What Is The Lustre Of Literature In Names Of Places In Kenya?
BY VICTOR OCHIENG’
Some names of places in Kenya are rife with lustre of literature and history. Somewhat, a moniker goes beyond just an ensemble of letters welded together to sound sweet and pleasant to ears of humankind. Names are part and parcel of our collective culture, literature history and heritage. Some names of Kenyan towns and places, were inspired by economic activities, wars or contact with the colonialists.
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Indeed, a literary scholar would say, colloquialism and charactonym, have been employed in names of places. Colloquialism touches on a word or phrase that is not formal used in ordinary conversation. Charactonym on the other hand, is a feature of style that suggests a distinctive trait of a particular character. For instance, those who have read Utengano by the putative Kiswahili novelist called Said Mohamed, know that this stupendous style has been employed in that text to a great extent. There is a character called Maksuudi because he does things blatantly. But again, we meet a place called Madongoporomoka, an insalubrious place rife with dingy and dilapidated buildings.
In actual sense, I was penning this piece at my writing and editorial centre, which sits in Rural Tents, presently known as Riruta. This is in Dagoretti, initially known as the Great Corner. Cow Grade Lane, now known as Kawangware, is at a stone-throw distance. In close-range, is Kabete, which my informer tick in history apprises me that it was formerly known as Carpet Ville. Not far from here, is the high-end estate called Kileleshwa, which was coined from Clay Land Swamp. What of Kariakor? During the First World War, a contingent of Africans who were enlisted in the British army, were asked to carry their luggage. The Carrier Corps, as they were known, carried everything the soldiers needed in order to survive during the tempestuous East African Campaign of the First World War.
Again, all these places I have mentioned are found in Nairobi, the jungle of concrete. Being our capital city, it hosts tall buildings that kisses the skies. Historians posit that the Maasai, were its original inhabitants. Therefore, the name ‘Nairobi’ was derived from the Maasai phrase ‘Enkare Nyrobi’ – to mean ‘a place of cool waters’.
Furthermore, along Nairobi-Nakuru, there is Kinoo, which before corruption of the name, was known as Kings Knot. If you are fond of driving along that busy highway, then you must also have seen Sigona, not far from Kikuyu Town, which my fellow scribe tells me was described as Singers with Honour. Still in Kikuyu, there is Thogoto. When the Church of Scotland Mission settled in this chilly land, they created a little Scotland by building schools, Church and mission hospital. The aborigines of this lush land could not pronounce the name Scotland correctly. They puffed it as ‘Thigoto’, and thus the moniker Thogoto was born. From those distant days hitherto, the town maintains its name.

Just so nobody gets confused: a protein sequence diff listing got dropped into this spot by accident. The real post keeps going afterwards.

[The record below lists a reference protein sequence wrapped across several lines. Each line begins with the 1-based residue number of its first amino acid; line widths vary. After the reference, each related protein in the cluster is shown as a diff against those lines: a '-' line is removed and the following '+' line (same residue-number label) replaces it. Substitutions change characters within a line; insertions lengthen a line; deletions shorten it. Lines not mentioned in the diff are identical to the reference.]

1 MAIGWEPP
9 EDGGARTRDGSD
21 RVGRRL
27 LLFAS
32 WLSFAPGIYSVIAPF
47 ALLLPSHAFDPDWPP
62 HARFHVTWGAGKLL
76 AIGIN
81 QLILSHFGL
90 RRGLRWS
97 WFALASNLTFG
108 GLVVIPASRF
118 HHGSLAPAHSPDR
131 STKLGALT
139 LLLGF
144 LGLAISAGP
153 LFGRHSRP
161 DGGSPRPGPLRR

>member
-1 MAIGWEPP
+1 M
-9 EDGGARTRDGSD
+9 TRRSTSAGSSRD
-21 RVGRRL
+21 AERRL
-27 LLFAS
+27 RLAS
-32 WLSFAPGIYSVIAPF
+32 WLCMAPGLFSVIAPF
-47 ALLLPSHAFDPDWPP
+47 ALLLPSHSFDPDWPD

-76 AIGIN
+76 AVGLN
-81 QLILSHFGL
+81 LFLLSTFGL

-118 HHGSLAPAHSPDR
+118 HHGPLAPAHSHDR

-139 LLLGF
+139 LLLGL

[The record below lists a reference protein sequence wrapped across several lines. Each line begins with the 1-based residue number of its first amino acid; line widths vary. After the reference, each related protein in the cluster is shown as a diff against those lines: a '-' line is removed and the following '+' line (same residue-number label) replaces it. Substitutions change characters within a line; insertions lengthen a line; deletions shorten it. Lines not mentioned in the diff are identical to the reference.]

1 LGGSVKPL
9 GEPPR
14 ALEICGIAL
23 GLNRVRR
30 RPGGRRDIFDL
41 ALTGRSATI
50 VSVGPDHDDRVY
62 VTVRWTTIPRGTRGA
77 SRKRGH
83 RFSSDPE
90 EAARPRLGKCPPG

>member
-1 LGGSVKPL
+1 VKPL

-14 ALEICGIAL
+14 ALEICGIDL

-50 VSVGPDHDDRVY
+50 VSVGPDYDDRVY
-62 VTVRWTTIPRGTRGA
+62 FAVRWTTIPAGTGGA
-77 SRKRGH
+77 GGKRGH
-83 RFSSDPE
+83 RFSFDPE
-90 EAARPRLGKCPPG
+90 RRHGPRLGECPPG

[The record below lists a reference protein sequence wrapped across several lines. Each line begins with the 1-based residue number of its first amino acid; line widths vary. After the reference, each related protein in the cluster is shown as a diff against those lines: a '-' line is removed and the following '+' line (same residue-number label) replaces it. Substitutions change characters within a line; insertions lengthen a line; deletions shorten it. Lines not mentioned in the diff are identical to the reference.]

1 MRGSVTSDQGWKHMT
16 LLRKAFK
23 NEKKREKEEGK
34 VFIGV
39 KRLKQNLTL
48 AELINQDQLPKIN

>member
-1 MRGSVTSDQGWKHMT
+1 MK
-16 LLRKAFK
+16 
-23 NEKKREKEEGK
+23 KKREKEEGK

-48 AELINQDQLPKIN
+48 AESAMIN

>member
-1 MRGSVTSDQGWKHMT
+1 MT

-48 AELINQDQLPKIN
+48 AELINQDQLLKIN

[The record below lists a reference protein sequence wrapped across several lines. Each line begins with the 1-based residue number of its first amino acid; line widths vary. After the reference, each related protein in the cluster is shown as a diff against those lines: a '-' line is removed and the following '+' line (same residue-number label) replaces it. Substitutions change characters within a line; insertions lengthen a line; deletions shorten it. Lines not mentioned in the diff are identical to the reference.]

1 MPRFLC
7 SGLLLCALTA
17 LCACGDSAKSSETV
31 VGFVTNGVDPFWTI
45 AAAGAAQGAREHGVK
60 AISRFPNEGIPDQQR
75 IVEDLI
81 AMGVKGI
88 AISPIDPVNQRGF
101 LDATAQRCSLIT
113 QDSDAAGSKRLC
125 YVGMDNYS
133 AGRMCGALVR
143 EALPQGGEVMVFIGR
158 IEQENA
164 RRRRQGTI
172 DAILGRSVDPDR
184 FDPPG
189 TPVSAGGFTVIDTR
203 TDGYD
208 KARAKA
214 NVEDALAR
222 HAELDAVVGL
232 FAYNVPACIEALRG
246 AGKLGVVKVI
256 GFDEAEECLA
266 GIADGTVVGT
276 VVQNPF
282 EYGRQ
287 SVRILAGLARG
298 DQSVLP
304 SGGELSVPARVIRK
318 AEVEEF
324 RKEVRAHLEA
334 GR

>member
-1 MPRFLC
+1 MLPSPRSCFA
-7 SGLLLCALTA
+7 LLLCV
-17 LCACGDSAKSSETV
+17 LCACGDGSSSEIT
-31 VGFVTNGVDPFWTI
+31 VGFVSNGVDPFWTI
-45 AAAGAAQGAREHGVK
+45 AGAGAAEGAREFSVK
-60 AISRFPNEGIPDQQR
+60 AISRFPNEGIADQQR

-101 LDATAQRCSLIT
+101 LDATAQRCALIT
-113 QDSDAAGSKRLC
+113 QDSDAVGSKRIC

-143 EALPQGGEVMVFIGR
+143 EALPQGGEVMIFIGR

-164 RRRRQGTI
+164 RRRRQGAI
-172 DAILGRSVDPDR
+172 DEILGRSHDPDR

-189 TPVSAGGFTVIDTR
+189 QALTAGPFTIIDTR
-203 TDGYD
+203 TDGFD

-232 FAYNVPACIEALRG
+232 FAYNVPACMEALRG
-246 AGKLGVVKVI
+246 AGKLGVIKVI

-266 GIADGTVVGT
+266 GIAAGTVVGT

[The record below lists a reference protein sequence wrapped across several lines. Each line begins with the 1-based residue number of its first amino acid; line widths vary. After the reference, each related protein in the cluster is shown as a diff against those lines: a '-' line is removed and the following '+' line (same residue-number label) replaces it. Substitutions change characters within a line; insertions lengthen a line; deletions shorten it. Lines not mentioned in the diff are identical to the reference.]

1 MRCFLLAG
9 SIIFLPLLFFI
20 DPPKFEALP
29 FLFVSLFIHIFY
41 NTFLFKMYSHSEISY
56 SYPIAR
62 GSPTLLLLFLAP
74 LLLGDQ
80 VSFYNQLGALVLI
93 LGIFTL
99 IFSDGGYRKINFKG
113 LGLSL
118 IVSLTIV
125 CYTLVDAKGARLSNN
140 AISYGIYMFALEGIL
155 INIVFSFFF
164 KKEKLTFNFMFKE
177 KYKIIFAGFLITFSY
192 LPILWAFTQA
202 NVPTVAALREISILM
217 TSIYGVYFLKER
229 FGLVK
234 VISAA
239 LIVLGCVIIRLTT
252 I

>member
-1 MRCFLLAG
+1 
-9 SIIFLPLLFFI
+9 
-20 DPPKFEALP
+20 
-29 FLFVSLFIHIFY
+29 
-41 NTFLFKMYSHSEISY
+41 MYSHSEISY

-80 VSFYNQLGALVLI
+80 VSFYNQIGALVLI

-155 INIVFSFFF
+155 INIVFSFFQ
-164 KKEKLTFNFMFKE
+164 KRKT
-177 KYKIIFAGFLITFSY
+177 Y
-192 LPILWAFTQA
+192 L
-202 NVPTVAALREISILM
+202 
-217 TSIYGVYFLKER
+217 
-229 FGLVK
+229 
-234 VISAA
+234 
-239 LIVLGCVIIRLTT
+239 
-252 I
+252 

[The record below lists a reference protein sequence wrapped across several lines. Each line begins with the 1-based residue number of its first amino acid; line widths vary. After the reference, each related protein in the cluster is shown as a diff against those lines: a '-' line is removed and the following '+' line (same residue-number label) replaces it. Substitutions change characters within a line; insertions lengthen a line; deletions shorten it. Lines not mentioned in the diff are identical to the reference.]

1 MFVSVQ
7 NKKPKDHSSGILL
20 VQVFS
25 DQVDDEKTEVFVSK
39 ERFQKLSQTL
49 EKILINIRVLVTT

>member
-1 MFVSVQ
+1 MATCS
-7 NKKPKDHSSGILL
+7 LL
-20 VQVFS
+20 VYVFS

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Consequently, there is Limuru has a close connection with ‘ilmur’ to mean donkey droppings, in tribute to a melange of donkeys that were found in that area. Moreover, the name Naivasha, was coined from ‘enaipasha’, which meant the lake. Nakuru was coined from Nakuro’, to mean a ‘dusty place’. Somehow, Nyahururu came from ‘enaiwurwur’ meaning a windy place. In Bomet County, there is a place called Tenwek. The small town is known far and wide because it is the home of one of the oldest hospitals built in 1936. People say that the name Tenwek is believed to have come about because it took people ten weeks to travel from Mombasa to the area on foot.
In addition, in Baringo, there is Kabarnet Town, which was named after a Frenchman known as Barnet, who in the years of yore, settled in the area, and made it his home. A spit-throw distance from Kabarnet Town, is Kapropita, where we have Kapropita Girls’ High School. Kapropita is a corrupted version of Corporal Peter, a settler who stayed in the area sometimes back. Before you reach Nanyuki Town, there is Naromoru, a cool place on the leeward side (rain shadow) of Mt. Kenya, which originally meant Narrow Mall.
Corruption of English names
It is also important to note that some places got their names due to the corruption of English words and a special type of word play called homophonic pun. The places include Rumuruti (Remote Route), Ikolomani (Gold mine), Kilifi (Cliff), Kariobangi (Carry Your Bags), Kirigiti (Cricket), Longisa (Long Distance), Rodi Kopany (Road Company), et cetera.
Finally, in Western Kenya, when girls reported at Bunyore Girls, the white men told the girls that they went there to ‘Aim Higher’. The original inhabitants picked it and made it the name of the place – Emuhaya.
The writer is a tutor, orator, author and trainer. [email protected]